Pink eye leads to uncomfortable, itchy, watery eyes and can cause you to miss out on certain activities. This guide will help you understand the causes, how long the symptoms will last, and how to take care of this issue. Before visiting your family doctor, here’s what you need to know.
What Is Pink Eye?
Pink eye is an infection on the clear lining of the eyelid and eyeball. When it gets inflamed, the blood vessels can get irritated, causing one or both eyes to appear bloodshot. This infection spreads quite easily through physical contact with the discharge that can be found on people’s hands, shared pillows, and other fabrics.
Colds and other respiratory infections produce mucus that can spread infection to the sinuses and eye socket. Pink eye can easily become a secondary infection to your original illness.
If you get something caught in your eye, and it becomes irritated, it can progress to pink eye. People who wear contacts are specifically at risk because once they’re removed, they become a host for bacteria. Never share contacts with another person to avoid pink eye.
Conjunctivitis caused by allergies is not contagious but is equally as uncomfortable. Pollen, pet dander, grass, dust, mold, among other agents can irritate the eyes and inflame the sensitive membrane.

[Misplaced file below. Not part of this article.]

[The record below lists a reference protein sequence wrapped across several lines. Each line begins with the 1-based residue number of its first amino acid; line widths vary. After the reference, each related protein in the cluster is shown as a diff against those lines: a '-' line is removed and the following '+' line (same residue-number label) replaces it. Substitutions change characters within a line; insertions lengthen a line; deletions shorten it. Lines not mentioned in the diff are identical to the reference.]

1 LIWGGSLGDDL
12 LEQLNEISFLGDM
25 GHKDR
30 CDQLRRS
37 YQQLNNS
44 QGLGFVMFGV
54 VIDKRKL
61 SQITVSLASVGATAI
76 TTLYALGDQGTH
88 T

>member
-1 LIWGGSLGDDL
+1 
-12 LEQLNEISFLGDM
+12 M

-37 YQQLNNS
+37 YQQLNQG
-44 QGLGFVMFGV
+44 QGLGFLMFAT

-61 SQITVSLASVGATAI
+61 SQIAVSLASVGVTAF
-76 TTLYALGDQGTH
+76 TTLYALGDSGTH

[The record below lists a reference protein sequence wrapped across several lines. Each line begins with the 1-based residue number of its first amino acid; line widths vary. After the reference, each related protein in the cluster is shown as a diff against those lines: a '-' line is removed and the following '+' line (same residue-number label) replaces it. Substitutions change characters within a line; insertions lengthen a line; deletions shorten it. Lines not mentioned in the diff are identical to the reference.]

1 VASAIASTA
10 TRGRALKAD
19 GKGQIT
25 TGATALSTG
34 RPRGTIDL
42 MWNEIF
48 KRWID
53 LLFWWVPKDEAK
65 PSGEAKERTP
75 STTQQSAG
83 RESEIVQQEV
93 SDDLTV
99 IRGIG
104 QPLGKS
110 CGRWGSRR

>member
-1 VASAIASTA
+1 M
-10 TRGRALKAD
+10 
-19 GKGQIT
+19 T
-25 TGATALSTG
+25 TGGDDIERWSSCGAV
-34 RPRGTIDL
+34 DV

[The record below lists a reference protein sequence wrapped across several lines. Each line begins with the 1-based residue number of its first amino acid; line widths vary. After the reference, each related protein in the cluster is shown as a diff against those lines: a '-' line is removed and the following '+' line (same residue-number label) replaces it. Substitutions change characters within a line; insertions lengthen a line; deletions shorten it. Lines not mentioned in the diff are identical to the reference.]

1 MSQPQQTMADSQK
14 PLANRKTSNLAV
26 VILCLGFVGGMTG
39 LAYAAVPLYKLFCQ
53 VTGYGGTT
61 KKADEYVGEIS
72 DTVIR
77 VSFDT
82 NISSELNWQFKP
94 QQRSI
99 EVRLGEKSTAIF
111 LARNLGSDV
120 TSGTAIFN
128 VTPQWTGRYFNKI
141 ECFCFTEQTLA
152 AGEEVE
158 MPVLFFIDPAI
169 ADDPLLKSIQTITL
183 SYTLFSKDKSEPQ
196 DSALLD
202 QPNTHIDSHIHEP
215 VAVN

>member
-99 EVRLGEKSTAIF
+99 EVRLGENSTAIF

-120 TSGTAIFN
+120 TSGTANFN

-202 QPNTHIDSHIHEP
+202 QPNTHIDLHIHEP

One or both eyes can become affected by pink eye. The symptoms are extremely uncomfortable, but itching and rubbing the eyes should be avoided as much as possible. The following symptoms of pink eye may be paired with a runny nose or sore throat.
- Burning sensation
- Crusty eyelids while you’re sleeping
- Mucous discharge
- Moderate to severe itching
- Swelling of the eyelids and underneath the eyes
- Watery eyes
If you have a severe case of pink eye, visit your family doctor for a prescription of antibiotic eye drops or antiviral medication. Mild cases can be taken care of at home with a hot compress around the eyes and plenty of rest. Refrain from going out to prevent spreading the disease to others around you. Pink eye symptoms can dissipate within a few days to two weeks without medical treatment. If you choose to see your family doctor, the treatment can reduce symptoms after 24 to 48 hours.
Fortunately, there are simple steps you can take to prevent pink eye. Wash your hands regularly and dry them with a clean towel, and avoid touching your eyes throughout the day if possible. However, if you need to put in contact lenses, always wash your hands before and after. Similarly, use clean towels after washing your face and change your pillowcases frequently.
If you wear makeup, check the expiration dates on eyeshadow, liner, and mascara. Throw these products away when they dry out, as this can cause them to retain bacteria. Never share cosmetics or applicators to avoid spreading or contracting pink eye.
HDR Healthcare Network offers health education, prevention, and wellness services to Upper Manhattan and the West Bronx. Their family doctors and skilled technicians offer comprehensive services for pediatrics and adult medicine. Call (718) 617-2500 to schedule an appointment, or visit their website for more information.